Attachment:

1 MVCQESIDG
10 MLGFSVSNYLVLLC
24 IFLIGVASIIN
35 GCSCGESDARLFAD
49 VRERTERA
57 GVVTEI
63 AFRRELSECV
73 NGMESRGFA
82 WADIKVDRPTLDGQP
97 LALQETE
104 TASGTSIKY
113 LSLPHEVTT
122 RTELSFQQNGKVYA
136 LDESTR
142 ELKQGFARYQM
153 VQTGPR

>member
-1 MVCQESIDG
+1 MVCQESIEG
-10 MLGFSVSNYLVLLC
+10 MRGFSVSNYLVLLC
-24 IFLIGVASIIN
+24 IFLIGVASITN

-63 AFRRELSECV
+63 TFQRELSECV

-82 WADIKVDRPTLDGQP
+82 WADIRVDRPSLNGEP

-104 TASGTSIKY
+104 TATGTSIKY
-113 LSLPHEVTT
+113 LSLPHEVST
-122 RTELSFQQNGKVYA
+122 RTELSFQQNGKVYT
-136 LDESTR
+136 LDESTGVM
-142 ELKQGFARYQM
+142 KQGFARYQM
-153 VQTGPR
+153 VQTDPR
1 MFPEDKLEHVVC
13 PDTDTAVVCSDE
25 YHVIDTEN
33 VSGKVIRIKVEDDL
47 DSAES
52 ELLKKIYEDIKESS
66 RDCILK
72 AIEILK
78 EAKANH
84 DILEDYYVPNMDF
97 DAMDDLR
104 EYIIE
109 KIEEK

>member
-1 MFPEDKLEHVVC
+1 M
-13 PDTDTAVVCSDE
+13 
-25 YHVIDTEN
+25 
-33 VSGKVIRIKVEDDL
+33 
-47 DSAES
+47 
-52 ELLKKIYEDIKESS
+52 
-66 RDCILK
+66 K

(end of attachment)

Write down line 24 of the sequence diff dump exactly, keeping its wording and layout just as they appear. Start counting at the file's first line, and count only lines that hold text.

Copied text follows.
-63 AFRRELSECV